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JAZZ REVIEW : Honey From the Horn in Brown Tribute

June 30, 1988|DON HECKMAN

Trumpeter Bob Summers' "Tribute to Clifford Brown" at the Biltmore Hotel's Grand Avenue Bar on Tuesday night apparently was not planned to coincide with any particular date. But it did. Two days earlier was the triple anniversary of Brown's marriage, his wife's birthday and the day of his fatal car crash, 32 years ago on a slippery Pennsylvania Turnpike.

Whatever the synchronicity is that guides such events, it resulted in a tribute well deserved and well made. Summers' recent recording "Joy Spring" was dedicated to the memory of the pioneer modern jazz trumpeter, and Tuesday night's set included "Joy Spring," "Sandu" and "Brownie Speaks," as well as a few lesser-known lines and originals.

A soft-spoken, shy leader, Summers lost his inhibitions when he lifted his trumpet and fluegelhorn for a series of solos overflowing with the easy, honey-from-the-horn smoothness so characteristic of the Brown style.

Saxophonist Mark Rowland, a young musician with an impressively mature overview, moved easily from tenor to alto saxophones with an articulateness that was reminiscent of Harold Land and Gigi Gryce--two of Brown's more frequent associates. And the rhythm section of Frank Strazzeri on piano, Andy Simpkins on bass and Mike Stephans on drums created a resilient cushion of sound highlighted by Strazzeri's typically sparse, but carefully limned solo lines.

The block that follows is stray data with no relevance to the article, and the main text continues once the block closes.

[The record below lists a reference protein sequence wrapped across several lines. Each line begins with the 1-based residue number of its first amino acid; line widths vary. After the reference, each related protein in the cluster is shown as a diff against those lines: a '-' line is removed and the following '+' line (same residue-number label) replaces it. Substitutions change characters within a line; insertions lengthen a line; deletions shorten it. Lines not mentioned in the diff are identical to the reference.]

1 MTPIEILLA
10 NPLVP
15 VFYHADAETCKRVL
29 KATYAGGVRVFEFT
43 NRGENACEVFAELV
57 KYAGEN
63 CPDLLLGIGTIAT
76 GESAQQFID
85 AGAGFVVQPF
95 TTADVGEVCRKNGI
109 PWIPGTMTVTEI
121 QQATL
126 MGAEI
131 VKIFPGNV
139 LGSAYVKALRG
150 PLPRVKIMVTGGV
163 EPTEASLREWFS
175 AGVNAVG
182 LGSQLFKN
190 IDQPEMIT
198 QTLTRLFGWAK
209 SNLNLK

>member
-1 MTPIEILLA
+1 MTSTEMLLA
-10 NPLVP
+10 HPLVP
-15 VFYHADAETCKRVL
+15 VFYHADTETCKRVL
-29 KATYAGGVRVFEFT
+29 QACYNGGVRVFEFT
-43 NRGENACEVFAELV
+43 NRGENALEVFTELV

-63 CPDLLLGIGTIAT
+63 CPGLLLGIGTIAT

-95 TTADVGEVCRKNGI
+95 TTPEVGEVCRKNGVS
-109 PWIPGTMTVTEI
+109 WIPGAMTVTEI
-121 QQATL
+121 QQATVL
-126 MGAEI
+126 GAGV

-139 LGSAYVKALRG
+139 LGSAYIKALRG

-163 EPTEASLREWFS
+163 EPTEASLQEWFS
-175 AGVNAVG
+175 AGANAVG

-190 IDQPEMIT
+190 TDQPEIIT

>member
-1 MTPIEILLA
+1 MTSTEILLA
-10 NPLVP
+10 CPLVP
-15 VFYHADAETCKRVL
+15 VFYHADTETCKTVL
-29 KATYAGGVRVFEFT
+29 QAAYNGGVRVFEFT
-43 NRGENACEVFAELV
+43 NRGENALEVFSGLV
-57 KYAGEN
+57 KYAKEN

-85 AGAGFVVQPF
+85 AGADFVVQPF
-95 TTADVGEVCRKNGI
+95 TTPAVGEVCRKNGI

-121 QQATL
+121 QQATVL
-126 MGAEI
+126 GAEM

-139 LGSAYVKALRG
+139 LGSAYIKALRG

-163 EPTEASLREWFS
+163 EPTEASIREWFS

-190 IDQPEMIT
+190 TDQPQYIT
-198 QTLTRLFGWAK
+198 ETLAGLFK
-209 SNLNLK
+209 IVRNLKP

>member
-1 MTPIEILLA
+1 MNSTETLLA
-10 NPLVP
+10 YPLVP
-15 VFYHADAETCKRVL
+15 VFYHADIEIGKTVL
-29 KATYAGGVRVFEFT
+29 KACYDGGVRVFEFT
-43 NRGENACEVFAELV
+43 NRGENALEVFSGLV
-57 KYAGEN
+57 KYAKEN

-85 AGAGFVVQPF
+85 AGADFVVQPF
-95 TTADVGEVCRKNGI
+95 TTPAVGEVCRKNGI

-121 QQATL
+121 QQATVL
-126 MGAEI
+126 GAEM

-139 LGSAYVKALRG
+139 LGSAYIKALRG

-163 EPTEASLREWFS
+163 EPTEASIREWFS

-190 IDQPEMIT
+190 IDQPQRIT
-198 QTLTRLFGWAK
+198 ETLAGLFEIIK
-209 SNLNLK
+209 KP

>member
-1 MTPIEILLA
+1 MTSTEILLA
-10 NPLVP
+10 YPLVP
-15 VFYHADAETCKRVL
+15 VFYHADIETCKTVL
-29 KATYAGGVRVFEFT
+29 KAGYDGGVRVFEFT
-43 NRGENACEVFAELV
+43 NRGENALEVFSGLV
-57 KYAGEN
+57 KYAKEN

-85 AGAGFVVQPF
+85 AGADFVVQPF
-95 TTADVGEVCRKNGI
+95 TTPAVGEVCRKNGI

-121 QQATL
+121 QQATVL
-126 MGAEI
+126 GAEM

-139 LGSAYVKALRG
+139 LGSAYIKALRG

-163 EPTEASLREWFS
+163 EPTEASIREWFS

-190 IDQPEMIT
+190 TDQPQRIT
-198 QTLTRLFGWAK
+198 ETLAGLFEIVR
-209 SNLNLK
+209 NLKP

One might have hoped, however, for Summers' tribute to dig deeper into the substance of Brown's compositions and solos. There is, after all, a body of work by the trumpeter which is similar to the Charlie Parker literature that the group Supersax has explored with such musical and commercial success. It would be interesting to see if the small opening Summers has made into the Brown repertoire could be expanded into a full-fledged contemporary variation on the music of a man who was one of the most gifted postwar jazz artists.

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